6. "Officer, you do not have a valid calibration certificate, do you?"
When the police use a radar device to measure speed (and as a result, charge the driver with reckless driving by speed), the Virginia Code requires the officer to show a certificate of calibration (if accuracy is an issue raised at trial or by a defense attorney before the case is heard). Many details are required. If there is a deficiency, then an experienced traffic and criminal defense attorney should be able to point out the problems. In such a scenario, the driver cannot be convicted.
5. Speedometer Calibration Report: for cases on the edge
If there is a good reason to believe your speedometer is faulty, then a proper calibration report can help win some cases (or lead to a positive outcome). When there is an issue with a speedometer and a valid report is submitted to the court proving this to be the case, a reckless driving charge predicated upon a speed in the low-to-mid 80?s could be reduced to a regular (non-criminal) traffic infraction! In Virginia, speeding "in excess" of 80 mph is reckless driving, regardless of the speed limit (in some areas, the speed limit is as high as 70 mph).
4. "I was not the person driving."
An officer's mistake as to identity of the actual driver happens. Officers are human beings, and no person is perfect. Perhaps the most common reason is due, at least in-part, to a confusing accident scene. If there are multiple passengers, or if the driver or passenger has been injured, it only adds to the confusion at the scene.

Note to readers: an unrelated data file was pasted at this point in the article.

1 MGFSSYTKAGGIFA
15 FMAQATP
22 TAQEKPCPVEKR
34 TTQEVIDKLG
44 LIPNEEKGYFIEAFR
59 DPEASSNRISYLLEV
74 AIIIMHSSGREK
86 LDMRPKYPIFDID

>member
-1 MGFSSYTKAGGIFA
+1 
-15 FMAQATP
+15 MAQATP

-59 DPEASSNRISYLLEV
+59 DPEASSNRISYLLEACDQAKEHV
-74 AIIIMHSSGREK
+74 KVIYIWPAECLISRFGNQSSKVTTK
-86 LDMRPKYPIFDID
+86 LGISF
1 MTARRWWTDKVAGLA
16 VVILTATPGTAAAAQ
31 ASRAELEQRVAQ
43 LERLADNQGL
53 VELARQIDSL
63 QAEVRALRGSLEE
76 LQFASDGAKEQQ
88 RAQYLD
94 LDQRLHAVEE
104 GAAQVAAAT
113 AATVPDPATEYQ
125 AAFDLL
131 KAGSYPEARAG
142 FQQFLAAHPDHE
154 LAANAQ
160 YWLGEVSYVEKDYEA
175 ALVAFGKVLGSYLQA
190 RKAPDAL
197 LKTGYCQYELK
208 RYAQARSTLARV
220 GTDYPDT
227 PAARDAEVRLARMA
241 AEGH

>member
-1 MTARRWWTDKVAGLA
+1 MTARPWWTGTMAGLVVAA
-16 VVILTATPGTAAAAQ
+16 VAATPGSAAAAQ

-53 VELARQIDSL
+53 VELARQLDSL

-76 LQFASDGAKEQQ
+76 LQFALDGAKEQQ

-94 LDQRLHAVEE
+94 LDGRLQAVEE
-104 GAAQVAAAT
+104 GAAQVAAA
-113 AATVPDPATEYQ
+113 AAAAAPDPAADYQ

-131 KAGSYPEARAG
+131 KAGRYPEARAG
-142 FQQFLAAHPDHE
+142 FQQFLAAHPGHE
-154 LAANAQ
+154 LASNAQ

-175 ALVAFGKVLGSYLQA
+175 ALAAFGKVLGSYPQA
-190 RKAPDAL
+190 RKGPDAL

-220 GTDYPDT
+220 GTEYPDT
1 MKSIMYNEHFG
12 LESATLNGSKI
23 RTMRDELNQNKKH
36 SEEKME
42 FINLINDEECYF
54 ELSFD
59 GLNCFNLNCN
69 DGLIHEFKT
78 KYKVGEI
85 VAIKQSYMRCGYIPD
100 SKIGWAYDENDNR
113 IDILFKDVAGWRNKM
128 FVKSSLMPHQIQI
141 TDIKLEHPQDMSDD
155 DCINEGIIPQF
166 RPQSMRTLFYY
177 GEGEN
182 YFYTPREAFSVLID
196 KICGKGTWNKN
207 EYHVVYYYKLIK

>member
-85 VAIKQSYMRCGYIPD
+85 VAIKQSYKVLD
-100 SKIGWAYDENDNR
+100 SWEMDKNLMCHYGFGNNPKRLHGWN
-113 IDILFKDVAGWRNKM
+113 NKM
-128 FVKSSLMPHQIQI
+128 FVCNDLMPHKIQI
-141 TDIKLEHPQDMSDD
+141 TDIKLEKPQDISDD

3. "I was not driving on a highway."
Before you shout for joy, I am afraid that this defense is unusual. The definition of a "highway," for purposes of applying the reckless driving laws, may not be what most people think of when they hear the word, "highway." I am referring to a private road that has not been adopted by a local ordinance as within the definition of a "highway." Yes, it is true that some roads--in subdivisions, for example--may not be deemed "highways" for purposes of applying the reckless driving laws. Your reckless driving attorney can determine whether or not the road where you were alleged to have been recklessly driving is a public road and thus, a highway...or not.
2. "I do not remember losing control of my vehicle."
Ultimately, the Commonwealth Attorney must prove every element of a criminal offense beyond a reasonable doubt to secure a conviction. The more that is not known, the better it usually will turn out for the defendant. A reckless driving charge stemming from a single-car accident sometimes can be difficult to prosecute if evidence is lacking. Reckless driving based on an alleged "failure to maintain control" (or faulty brakes) has been charged against drivers in Virginia, even in cases when the officer did not witness the accident. If no incriminating statement was made, and no witnesses exist, even if the driver does recall why the crash occurred, a person can "plead the 5th."
1. "My GPS can help prove my innocence."
How can a GPS help a Virginia driver beat a speeding or reckless driving ticket? This defense takes a certain presence of mind on the part of the driver. To find out how this defense has been known to work, what it requires, and what the driver needs to show, download our Reckless Driving Cheat Sheet, available by email in .PDF format for free; get your copy by visiting the first link below this guide.
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